Spurs Legend and Social Policy Graduate Tackles Wenger and Mourinho
A former London Met student and footballing legend has criticised comments made by Chelsea manager Jose Mourinho and Arsenal boss, Arsene Wenger following a row about racist chanting directed at Yaya Toure.
Garth Crooks - a two-time winner of the FA Cup, trustee of the 'Kick it out' campaign against racism in football, BBC Sports journalist and London Met Social Policy graduate - argued that there had been more than enough incidents of racism in football for the authorities to take action over the incident which took place during last week's Manchester City game in Russia.
Crook's was angered when Arsene Wenger suggested it was important that the facts were investigated before any action was taken and Jose Mourinho played down talk of black players boycotting the 2018 World Cup in Russia.
The comments emerged in a week in which current Sociology, Social Policy, Education Studies and Criminology students held an event to mark the launch of a new Runnymede Trust campaign to 'End Racism This Generation'. Over 250 students came together to show their support for anti-racism strategies that could be implemented now. Students made and signed individual pledges to tackle racism wherever they found it, at a personal, institutional and structural level.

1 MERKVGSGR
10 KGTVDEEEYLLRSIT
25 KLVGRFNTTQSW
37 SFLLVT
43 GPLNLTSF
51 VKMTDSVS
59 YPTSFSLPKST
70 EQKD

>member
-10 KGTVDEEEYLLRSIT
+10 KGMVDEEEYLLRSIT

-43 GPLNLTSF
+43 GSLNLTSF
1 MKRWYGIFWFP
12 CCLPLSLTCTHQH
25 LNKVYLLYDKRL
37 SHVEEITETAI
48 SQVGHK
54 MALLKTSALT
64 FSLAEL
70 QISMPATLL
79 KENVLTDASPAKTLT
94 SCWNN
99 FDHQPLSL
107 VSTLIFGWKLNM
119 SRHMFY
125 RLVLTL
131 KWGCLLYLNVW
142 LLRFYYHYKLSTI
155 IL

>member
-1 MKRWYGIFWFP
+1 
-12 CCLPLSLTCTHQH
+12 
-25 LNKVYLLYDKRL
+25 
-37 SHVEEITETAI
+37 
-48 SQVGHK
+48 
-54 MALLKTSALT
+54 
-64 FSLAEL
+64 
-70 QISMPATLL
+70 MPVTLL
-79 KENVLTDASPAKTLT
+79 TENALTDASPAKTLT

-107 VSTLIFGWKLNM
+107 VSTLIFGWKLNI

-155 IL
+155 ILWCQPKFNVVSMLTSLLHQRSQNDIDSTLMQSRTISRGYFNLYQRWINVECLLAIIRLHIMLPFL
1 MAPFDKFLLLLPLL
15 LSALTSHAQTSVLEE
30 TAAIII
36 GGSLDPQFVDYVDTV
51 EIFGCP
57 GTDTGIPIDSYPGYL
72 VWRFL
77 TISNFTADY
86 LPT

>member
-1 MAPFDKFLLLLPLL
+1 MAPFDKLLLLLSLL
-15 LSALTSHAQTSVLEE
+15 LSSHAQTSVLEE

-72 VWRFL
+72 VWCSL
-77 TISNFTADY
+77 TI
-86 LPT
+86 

Students recognised the complexity of struggling against racism and joined together to show that if enough people are committed to getting rid of racism then thousands of small acts can make a difference. The lunch time event included an inspiring personal account from historian Paul McGilchrist that illustrated some of the difficulties with trying to define ‘black’ identity in contemporary Britain. The message here was that critical debate and conversation should sit side by side with practical actions to combat racism. The life of the mind and the life of action both equally important.
The midday campaign was rounded off by Dr Brian McDonough, newly appointed course leader for sociology, who engaged students in a unique way; expressing how their commitment to end racism was inspired by their degree courses. Students were invited to fill a canvas with words that summed up what their course meant to them. If only Garth Crooks had been there: it would have been fascinating to hear what he would have said about the impact his London Met course had on his own career and campaigning!